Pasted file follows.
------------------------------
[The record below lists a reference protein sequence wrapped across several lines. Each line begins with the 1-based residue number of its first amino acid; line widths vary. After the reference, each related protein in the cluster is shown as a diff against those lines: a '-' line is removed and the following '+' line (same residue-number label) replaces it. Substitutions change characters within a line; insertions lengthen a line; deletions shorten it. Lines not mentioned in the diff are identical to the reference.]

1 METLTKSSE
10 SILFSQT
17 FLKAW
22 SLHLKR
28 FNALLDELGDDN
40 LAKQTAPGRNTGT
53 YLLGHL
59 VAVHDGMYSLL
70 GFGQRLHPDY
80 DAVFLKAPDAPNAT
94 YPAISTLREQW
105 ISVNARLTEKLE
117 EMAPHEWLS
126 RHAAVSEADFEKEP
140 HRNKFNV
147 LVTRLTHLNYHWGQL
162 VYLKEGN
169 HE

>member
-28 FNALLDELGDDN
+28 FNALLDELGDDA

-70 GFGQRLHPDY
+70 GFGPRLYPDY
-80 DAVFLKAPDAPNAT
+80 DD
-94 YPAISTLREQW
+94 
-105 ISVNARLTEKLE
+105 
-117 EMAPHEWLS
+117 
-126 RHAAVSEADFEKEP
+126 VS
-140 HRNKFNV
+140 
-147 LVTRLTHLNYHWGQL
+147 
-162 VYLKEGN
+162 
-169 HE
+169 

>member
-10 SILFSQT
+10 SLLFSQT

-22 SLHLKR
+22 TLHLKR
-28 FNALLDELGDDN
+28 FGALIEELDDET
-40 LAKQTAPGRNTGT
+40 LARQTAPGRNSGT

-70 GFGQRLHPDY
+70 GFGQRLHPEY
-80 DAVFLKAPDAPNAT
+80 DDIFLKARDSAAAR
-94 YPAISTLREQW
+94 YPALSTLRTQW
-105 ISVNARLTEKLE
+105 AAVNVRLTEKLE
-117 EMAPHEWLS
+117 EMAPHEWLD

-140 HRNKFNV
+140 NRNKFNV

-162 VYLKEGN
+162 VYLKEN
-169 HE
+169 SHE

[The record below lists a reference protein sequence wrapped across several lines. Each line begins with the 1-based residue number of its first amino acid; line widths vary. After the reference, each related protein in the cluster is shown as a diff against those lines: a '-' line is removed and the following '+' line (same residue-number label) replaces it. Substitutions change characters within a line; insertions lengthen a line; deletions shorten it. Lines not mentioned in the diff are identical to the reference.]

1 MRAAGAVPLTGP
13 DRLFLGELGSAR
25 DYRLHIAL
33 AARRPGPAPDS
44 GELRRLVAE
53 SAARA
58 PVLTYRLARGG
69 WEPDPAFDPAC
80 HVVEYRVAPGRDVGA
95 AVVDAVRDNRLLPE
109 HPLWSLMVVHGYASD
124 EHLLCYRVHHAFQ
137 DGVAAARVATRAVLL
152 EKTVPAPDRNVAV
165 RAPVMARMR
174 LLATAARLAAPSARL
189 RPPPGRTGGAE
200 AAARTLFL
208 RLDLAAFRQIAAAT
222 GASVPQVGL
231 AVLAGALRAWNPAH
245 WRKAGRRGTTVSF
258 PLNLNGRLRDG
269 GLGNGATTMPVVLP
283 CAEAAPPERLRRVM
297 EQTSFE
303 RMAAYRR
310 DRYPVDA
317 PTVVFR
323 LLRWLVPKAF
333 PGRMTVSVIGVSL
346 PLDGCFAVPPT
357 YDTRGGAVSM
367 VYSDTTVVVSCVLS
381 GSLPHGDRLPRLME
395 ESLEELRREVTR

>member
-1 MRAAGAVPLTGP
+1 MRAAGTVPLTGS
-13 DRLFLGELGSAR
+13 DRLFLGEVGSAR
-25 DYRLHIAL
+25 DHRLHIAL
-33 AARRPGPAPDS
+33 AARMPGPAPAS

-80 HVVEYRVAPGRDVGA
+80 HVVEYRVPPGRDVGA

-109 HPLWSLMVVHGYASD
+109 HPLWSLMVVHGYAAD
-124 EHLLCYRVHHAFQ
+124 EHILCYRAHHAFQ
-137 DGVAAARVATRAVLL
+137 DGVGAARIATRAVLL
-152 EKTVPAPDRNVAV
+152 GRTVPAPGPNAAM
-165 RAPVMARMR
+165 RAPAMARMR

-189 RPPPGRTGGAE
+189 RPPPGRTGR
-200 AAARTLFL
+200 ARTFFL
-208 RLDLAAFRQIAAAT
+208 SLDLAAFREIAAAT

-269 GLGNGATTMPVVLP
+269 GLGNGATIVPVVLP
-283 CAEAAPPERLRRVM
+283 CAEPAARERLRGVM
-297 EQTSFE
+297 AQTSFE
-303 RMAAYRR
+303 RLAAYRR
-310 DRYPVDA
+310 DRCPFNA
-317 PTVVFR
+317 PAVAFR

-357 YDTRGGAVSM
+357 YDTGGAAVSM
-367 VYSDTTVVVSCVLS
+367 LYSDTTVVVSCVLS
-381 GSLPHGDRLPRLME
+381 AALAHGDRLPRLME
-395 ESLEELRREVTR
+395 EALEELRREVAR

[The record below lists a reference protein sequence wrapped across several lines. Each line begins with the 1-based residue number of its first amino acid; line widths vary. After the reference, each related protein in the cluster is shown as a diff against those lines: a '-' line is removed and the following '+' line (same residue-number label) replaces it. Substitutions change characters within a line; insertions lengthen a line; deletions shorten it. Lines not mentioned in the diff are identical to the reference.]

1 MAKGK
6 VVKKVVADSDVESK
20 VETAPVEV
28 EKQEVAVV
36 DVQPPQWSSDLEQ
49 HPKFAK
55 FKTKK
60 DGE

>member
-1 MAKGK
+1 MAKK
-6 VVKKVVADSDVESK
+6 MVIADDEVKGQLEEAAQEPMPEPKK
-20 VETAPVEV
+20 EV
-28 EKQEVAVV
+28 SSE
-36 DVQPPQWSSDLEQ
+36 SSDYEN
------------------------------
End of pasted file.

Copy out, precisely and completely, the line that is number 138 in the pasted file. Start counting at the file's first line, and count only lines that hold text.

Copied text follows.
-303 RMAAYRR